October 11, 2019
NP Privacy Partner
NP Privacy Partner
Officials say Facebook’s privacy-focused vision will impede criminal investigations, Kaspersky survey finds that internalizing data security measures can reduce costs dramatically and more. Here’s what’s trending in data privacy and cybersecurity.
A California Court of Appeal recently affirmed a lower court ruling in favor of Williams-Sonoma in a case under the Song Beverly Credit Card Act of 1971 (the “Act”) challenging the store’s practice in soliciting consumer personal information at checkout.—Karl Belgum
Recently, the U.S. Census Bureau conducted an experiment with previously acquired census data to determine if the information people provide to the Bureau could threaten their privacy. The agency used this information, along with other publicly available records, and discovered that they were able to infer the identities of 52 million Americans.—Jenny L. Holmes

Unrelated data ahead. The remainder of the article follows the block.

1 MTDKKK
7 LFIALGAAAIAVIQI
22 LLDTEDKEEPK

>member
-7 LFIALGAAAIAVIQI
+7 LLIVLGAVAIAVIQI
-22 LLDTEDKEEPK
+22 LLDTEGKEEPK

Earlier this year, Mark Zuckerberg announced in a written note on Facebook’s website that the company would be shifting its platform’s focus toward a privacy-focused messaging and social networking service. As a part of this shift, Facebook is working to implement end-to-end encryption into its messaging platforms, which includes Facebook Messenger and Instagram Direct.—Franz Wright
New research from Kaspersky has found that the cost of these breaches has risen to $1.41 million annually, up from $1.23 million in the previous year. An estimated 4,000 data breaches have already occurred during the first half of 2019, affecting over four billion users’ data.—Justin Smith
On October 2, 2019, the Department of Health and Human Services Office for Civil Rights (OCR) announced Elite Dental Associates - Dallas, P.C. (Elite) had agreed to pay $10,000 to OCR and adopt a corrective action plan to settle possible violations of the HIPAA Privacy Rules.—Jena M. Grady
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